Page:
Sometimes—usually after they get into an argument—my mom tells me, "Sylvia, don't grow up to be like your father." This isn't to say that they have a poor relationship, because they don't really, but my father is a quiet person. Kind of awkward. Is pretty tactless. If I do him a favor, he gives me this look with his lips pursed—a borderline smile, probably; it's the best he can do—as though to express his gratitude, but says nothing. When we're on vacation & he asks for directions from a stranger, he walks away abruptly the moment he receives all the information he needs to know, and I'm left trailing behind him, thanking the stranger in his place (he's a good person, I swear! Just a little insensitive, I want to also say). There is no such thing as "hello," rarely a "goodbye," texts are only done out of necessity ("Home soon?" he types, curt like his person. He doesn't inquire more than he has to), and the one time I engaged in extensive conversation with my father is when I asked him a question about stocks (he's very well-versed in anything business-related. I suspect he might view social interaction as an opportunity to network), in an attempt to understand.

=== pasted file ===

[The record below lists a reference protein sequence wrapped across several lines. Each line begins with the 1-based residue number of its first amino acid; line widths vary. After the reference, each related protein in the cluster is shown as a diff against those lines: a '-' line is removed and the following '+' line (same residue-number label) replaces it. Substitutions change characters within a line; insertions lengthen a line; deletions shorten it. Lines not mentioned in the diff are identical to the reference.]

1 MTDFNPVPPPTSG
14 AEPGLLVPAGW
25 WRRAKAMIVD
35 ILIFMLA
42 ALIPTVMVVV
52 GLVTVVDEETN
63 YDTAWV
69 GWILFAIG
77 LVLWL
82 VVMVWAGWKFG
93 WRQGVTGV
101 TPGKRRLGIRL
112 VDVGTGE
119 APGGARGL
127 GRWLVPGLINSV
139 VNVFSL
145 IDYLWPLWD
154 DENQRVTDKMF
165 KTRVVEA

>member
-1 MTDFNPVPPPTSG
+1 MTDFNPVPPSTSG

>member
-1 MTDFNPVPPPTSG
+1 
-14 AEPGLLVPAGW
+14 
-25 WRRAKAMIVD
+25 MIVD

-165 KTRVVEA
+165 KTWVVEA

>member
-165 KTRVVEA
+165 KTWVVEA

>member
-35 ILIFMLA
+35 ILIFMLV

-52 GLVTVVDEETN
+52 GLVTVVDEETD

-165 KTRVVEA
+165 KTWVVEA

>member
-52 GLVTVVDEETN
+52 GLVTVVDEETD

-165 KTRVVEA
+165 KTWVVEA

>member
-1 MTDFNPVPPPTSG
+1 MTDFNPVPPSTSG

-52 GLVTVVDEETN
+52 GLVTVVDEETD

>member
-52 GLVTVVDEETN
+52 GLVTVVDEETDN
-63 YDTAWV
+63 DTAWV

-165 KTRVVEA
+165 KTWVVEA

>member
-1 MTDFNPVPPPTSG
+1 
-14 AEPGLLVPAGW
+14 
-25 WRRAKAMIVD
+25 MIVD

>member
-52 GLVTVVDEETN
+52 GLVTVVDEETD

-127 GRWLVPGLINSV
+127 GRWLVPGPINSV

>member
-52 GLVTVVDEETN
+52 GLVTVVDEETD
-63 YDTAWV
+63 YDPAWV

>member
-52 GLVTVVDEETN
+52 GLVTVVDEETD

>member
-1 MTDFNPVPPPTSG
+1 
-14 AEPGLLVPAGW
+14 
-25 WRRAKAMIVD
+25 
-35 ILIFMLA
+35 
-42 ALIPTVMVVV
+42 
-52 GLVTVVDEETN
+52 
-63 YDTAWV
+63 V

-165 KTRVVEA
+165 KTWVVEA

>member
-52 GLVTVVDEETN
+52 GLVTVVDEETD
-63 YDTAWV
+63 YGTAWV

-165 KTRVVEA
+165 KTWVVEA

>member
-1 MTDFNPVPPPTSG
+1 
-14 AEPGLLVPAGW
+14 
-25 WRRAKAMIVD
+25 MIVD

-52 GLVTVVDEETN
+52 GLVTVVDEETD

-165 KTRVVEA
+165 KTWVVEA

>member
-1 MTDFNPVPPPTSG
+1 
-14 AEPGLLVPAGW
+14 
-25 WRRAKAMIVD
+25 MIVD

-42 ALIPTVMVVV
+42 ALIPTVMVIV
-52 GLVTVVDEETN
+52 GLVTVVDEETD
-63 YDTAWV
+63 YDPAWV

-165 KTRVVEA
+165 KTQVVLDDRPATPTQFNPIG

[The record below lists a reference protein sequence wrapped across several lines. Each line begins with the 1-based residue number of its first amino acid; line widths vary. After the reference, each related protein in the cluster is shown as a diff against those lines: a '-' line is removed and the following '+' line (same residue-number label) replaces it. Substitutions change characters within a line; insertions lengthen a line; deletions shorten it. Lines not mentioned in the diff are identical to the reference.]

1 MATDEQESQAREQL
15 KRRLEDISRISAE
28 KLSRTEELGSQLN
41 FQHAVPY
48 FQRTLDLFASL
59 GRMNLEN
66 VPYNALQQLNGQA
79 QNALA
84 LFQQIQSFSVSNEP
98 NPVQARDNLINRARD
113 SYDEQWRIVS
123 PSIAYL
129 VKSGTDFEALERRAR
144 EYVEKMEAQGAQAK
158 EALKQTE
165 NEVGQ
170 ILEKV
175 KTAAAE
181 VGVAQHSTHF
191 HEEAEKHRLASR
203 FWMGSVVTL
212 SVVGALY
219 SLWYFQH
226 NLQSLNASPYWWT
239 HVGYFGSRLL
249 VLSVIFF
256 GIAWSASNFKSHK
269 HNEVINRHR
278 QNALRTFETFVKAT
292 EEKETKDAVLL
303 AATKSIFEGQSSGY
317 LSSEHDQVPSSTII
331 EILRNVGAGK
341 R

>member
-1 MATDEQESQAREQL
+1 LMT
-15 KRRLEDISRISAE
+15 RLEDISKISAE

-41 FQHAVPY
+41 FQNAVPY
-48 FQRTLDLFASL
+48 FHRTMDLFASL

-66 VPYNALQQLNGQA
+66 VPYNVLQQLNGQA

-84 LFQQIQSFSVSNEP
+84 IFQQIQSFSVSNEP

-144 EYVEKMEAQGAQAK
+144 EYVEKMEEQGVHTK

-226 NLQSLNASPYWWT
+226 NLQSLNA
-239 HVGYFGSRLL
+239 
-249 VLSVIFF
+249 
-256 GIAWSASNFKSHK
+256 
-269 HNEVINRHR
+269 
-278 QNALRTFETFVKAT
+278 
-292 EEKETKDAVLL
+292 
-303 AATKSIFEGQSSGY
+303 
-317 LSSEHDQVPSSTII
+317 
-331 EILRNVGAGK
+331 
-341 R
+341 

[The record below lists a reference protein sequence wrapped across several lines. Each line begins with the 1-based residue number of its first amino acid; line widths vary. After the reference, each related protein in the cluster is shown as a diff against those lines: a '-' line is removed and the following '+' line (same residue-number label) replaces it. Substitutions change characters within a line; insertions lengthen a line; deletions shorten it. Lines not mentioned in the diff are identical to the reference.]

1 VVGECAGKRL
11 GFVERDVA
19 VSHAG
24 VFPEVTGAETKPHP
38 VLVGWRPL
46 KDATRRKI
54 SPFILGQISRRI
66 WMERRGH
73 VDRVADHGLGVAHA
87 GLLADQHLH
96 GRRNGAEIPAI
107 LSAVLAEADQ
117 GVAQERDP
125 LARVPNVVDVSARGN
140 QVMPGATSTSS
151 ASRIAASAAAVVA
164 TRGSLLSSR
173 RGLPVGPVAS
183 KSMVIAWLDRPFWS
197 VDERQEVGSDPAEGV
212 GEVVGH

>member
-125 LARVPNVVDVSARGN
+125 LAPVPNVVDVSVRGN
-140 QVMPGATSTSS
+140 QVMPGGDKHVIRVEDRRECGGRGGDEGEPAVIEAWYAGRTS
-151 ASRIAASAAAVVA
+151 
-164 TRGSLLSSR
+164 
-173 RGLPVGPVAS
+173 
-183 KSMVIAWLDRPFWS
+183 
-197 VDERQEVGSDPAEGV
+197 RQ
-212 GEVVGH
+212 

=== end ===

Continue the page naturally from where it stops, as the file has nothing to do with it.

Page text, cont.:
What I wish to tell those who do not know my father well enough is that even though he fumbles with words, he compensates—overcompensates, I think—in action. No matter where we are, he wakes up far earlier than the rest of us to buy breakfast, groceries, Pilot gel pens when I run out of them. When I stay up too late in the night and have somewhere to go the next morning, he offers to drive—despite horrendous New York City traffic—so I have a few extra minutes to sleep in bed, and even more in the car. Text me if you need anything else, he says. And, on nights I return a little later, he always waits for me outside the train station to walk me home, even though we live a three-minute walk away and the streetlights illuminate the pavement. I collect these signs of love, and I think, how lucky I am to have a father that loves me so much, even if he doesn't know how to say it.
When he returns from work in the late evening, I welcome him back as he removes his shoes as a ritual; of course, there is no uttered response on his part. "Keep trying," my mom says. "I'm sure one day, he'll learn to answer, 'I'm home.'"